181 F.2d 118
DUNSCOMBE et al.
SAYLE et al.
United States Court of Appeals Fifth Circuit.
March 28, 1950.
Rehearing Denied May 3, 1950.
Carroll Dunscombe, Stuart, Fla., Joe Creel, Miami, Fla., for appellants.
James A. Dixon, Miami, Fla., for appellees.
Before HUTCHESON, Chief Judge, and WALLER and RUSSELL, Circuit Judges.
The suit, brought June 18, 1943, was for debt and foreclosure.
After many years of pendency, during which various and sundry pleadings including a cross-complaint by defendant against, and an answer by, E. L. Cannon, had been filed, the court, on March 13, 1947, no one objecting thereto, entered an order dismissing the suit for want of jurisdiction, both as to plaintiff's claim for relief and as to any counterclaim asserted by the defendants against the plaintiff.
Similar action on the counterclaim of the Dunscombe defendants against other defendants having been deferred for further consideration, the Dunscombes, and their codefendant, E. L. Cannon, came in on May 2, 1947, and stipulated for, and there was entered, an order of dismissal by agreement.
On May 27, 1948, more than a year later, the Dunscombes, without stating any reason for their delay or any ground for relief, moved to amend the order of dismissal of March 13, 1947, dismissing plaintiff's action for want of jurisdiction, to recite that the action be dismissed for want of prosecution, and for an order directing that defendant's counterclaim be reinstated for prosecution.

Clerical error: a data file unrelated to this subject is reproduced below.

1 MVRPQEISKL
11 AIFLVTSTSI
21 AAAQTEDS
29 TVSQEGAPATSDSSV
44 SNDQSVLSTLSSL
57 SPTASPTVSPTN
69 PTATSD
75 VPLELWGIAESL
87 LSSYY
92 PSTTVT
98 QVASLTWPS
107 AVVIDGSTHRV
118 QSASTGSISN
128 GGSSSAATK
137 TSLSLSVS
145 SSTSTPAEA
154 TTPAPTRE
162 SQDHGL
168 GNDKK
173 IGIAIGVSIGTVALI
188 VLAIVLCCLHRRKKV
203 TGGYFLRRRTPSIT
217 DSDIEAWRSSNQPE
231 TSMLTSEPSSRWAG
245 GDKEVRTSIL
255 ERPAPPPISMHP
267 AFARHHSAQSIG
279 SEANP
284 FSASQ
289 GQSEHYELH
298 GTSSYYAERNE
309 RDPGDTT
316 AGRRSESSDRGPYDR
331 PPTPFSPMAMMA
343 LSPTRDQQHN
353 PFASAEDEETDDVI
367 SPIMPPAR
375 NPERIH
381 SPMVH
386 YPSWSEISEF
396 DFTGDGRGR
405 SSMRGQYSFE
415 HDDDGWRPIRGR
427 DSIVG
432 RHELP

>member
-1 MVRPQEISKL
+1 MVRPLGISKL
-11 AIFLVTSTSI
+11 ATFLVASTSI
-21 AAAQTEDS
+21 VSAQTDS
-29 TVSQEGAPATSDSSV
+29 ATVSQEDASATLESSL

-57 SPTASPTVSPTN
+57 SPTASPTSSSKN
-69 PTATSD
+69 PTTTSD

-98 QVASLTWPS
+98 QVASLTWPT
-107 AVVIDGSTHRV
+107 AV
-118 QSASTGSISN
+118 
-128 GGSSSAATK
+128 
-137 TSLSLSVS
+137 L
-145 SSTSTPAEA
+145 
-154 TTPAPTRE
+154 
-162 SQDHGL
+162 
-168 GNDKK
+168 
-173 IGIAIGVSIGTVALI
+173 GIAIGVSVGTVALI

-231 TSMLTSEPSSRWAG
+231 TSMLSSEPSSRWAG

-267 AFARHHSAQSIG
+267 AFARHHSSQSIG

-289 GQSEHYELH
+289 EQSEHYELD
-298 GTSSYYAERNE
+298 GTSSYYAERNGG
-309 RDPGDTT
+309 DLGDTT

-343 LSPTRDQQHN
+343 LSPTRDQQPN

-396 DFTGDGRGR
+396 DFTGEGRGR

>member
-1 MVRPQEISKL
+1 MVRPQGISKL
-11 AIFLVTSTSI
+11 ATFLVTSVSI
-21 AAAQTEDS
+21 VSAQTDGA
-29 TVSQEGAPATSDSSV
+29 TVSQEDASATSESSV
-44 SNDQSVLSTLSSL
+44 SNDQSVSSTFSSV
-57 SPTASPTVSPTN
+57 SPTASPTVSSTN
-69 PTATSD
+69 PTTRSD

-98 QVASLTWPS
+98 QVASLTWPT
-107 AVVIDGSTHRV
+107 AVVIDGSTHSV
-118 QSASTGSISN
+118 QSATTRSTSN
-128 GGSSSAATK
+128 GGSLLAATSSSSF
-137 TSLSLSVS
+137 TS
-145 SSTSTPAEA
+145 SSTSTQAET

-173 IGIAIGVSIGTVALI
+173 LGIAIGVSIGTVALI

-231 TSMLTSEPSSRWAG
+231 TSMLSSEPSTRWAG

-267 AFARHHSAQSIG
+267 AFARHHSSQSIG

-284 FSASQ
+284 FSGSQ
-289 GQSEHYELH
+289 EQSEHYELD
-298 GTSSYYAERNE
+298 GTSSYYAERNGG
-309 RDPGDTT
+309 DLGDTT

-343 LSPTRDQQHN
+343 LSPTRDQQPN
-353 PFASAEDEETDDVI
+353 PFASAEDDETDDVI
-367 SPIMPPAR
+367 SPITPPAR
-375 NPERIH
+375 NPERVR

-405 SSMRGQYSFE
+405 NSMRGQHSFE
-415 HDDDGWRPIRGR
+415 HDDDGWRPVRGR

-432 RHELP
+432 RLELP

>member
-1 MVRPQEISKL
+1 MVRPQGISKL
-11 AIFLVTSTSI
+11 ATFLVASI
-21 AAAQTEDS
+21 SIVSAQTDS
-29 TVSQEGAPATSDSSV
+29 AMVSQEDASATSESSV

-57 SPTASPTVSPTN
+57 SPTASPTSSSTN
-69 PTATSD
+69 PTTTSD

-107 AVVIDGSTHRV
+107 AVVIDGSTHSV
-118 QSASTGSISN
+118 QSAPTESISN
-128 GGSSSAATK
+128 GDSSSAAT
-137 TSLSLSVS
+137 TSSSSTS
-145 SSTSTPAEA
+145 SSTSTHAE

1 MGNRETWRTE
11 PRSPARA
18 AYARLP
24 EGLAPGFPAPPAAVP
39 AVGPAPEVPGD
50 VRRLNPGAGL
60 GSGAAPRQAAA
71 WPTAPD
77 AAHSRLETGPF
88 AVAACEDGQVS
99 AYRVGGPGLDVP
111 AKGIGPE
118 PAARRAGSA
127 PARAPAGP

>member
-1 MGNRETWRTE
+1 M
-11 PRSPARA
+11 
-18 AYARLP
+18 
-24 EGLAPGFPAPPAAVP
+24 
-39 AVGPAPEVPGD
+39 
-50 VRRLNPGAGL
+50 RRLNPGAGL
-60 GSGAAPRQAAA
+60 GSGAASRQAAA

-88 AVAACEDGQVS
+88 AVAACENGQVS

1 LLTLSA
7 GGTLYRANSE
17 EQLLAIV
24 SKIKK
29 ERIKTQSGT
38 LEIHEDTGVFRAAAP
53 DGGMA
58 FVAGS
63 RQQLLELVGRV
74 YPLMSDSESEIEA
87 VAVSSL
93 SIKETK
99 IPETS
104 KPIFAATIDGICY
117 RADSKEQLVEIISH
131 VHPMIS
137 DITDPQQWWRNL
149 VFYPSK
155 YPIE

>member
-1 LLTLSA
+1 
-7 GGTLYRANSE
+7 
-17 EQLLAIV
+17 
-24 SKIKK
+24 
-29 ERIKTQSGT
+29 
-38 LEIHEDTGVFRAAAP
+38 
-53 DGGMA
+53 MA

On April 7, 1949, the court entered an order denying the petition and motion to amend.
On April 29, 1949, appellants gave notice of appeal from three orders; (1) the judgment dated March 12, 1947, dismissing the claim of the plaintiff for want of jurisdiction; (2) the order of May 2, 1947, dismissing the counterclaim of the defendant; and (3) the order of April 7, 1949, denying the relief sought by the motion filed May 27, 1948, to amend the 1947 order of dismissal.
It is quite plain, we think, that the appeals must be dismissed for want of jurisdiction. This is so as to the appeals from the orders of March 12, and May 2, 1947, because they were taken, one more than, the other nearly, two years after its entry. It is so as to the appeal from the order of April 7, 1949, because that order being not from a final judgment but from an order denying a motion to amend it, was not an appealable one, and the appeal from it presents nothing for our review.
RUSSELL, Circuit Judge (specially concurring).
It must be conceded that the motion of May 27, 1948, referred to in the opinion, is not denominated or clearly phrased as a motion to set aside a judgment. However, the relief actually sought was to set aside the prior order of dismissal, and this was recognized by the trial Court in his order overruling the motion. I think it should be considered and disposed of in accordance with the manifest intention of the movant. From this would result that the order overruling it was a final judgment. However, the motion presents no meritorious ground, and the order overruling it should be affirmed.